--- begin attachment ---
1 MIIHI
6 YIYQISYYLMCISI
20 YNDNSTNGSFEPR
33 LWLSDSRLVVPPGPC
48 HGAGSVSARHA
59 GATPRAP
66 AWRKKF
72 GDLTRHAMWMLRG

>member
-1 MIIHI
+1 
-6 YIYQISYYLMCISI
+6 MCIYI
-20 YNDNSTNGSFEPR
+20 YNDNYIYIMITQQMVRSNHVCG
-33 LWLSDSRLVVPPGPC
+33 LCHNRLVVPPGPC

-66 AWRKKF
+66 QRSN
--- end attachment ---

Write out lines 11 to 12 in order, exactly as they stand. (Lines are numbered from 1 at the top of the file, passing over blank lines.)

+1 
-6 YIYQISYYLMCISI